SAN DIEGO — David Ortiz is in San Diego for a fond farewell and a show of recognition in honor of a brilliant career. Anthony Rizzo, Kris Bryant and five teammates are at Petco Park representing the resurgence of the Chicago Cubs. And Johnny Cueto’s 13-1 record and starting berth for the National League validates the San Francisco Giants’ decision to give him a $130 million contract in December.
On Monday afternoon, while the baseball world kept spinning around them, Cincinnati’s Jay Bruce, Colorado’s Carlos Gonzalez and Milwaukee’s Jonathan Lucroy spent much of All-Star Game media day sitting at tables in front of name cards and fielding questions about where they expect to be in three weeks.
Major League Baseball’s Aug. 1 non-waiver trade deadline is approaching, and several newly minted All-Stars are trying to enjoy the stellar designation while acknowledging the business end of the equation: Since they play for non-contending teams, they could be on the move very soon.
The awkward dance between media members and players in trade limbo was personified by Lucroy, a two-time All-Star who could be a prime target for teams in search of a catching upgrade.
“Trade rumors?” Lucroy said to one reporter. “You’re the seventh person to ask me about that. But that’s OK. We’ll go over it again.”
The star power of the 2016 trade deadline crop doesn’t quite compare to July 2015, when David Price, Troy Tulowitzki, Cole Hamels, Yoenis Cespedes, Ben Zobrist, Mike Leake, Cueto and Carlos Gomez all changed teams in advance of the deadline. With a weak offseason free agent crop on the horizon, non-contenders don’t have many impact rental players to sell this summer.
Nevertheless, Atlanta’s Julio Teheran and San Diego’s Drew Pomeranz are young, reasonably paid starters who could be in play for a high price. Fellow All-Star Fernando Rodney already switched teams when the Padres sent him to the Miami Marlins for a minor leaguer in late June.
Bruce, 29, and Gonzalez, 30, are impact outfield bats who could have some appeal to the Indians, Giants, White Sox, Royals, Red Sox, Cubs and Dodgers — clubs that have at least considered the idea of an offensive upgrade. Oakland’s Josh Reddick, a free-agent-to-be, has been linked to several of those teams.
Bruce and Gonzalez both know the drill. In March, Bruce was at the center of a proposed three-way trade among the Reds, Los Angeles Angels and Toronto Blue Jays. The deal failed to come to fruition when an unidentified player reportedly failed a physical exam. Several months later, the Reds are 32-57 and looking to get younger and cheaper, and Bruce is a candidate to move on as he enters the waning months of his contract.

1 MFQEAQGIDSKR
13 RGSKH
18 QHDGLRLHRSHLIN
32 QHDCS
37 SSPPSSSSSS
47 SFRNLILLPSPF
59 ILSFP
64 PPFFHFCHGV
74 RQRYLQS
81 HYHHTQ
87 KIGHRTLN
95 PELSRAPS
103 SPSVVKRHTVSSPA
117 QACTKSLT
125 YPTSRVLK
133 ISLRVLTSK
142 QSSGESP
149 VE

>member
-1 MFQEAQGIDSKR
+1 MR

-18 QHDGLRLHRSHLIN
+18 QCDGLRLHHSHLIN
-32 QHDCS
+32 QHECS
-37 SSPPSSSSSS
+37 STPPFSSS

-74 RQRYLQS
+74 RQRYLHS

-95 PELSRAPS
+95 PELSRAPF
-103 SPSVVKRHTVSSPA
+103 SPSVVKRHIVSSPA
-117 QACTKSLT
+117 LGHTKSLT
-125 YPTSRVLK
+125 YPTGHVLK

“I said this in spring training — and I’m gonna sound like a parrot — but the Reds would be doing themselves a disservice if they didn’t try to better the organization by trading me and getting prospects,” Bruce said. “I’m not saying that’s going to happen, but they have to be open for business. That’s the mode they’re in right now. I get it. I’ve been around a bit and I understand the game and how it works.
“It behooves them to take a look into every situation where they can possibly improve the franchise. I’m 29 and all of a sudden I’m not so young anymore. Every player that plays wants a chance to win a World Series, and I think the Reds are a couple of years away from being in that picture again.”
Gonzalez landed in the middle of a mini-controversy last week when a media outlet reported that he had met privately with Rockies management and expressed a desire to be traded. Gonzalez quickly disavowed the report, and he reiterated Monday that he’s never conveyed a sense of unhappiness to Colorado’s front office.
“When you talk about CarGo and who he is, he’s going to play well for who he’s contracted to play for,” said Scott Boras, Gonzalez’s agent. “He’s going to focus on the team and that situation. That’s just the kind of guy he is.”
Gonzalez’s career was fraught with instability until he arrived in Colorado in 2008. He was 22 when Arizona traded him to Oakland, and 23 when the Diamondbacks sent him to Colorado in a deal for Matt Holliday. In eight seasons with the Rockies, he’s made three All-Star teams, won three Gold Gloves and emerged as a foundation player of the franchise. But now he has immersed in the same rumor-mill spin cycle that last season included Tulowitzki, a former Rockies mainstay who went to Toronto in a monster deal last July.
Even teammates aren’t immune from the drama. Colorado third baseman Nolan Arenado fielded a few CarGo-related trade questions of his own at All-Star media day.
“It’s always a little tough when you hear those questions,” Arenado said. “I don’t want him to go. He’s my boy. But it comes with the territory. When you lose, the rumors will go up — just like last year with Tulo. It’s definitely weird.”
Sentiment is an inevitable casualty this time of year. As Bruce reflected on his time in Cincinnati during his All-Star media availability, he talked about his friendship with Reds executives Walt Jocketty and Dick Williams and his fondness for the only professional organization he has ever known. He also acknowledged that future events are largely beyond his control.
“I don’t make decisions and I don’t demand anything,” Bruce said. “I just work there.”
For now, anyway.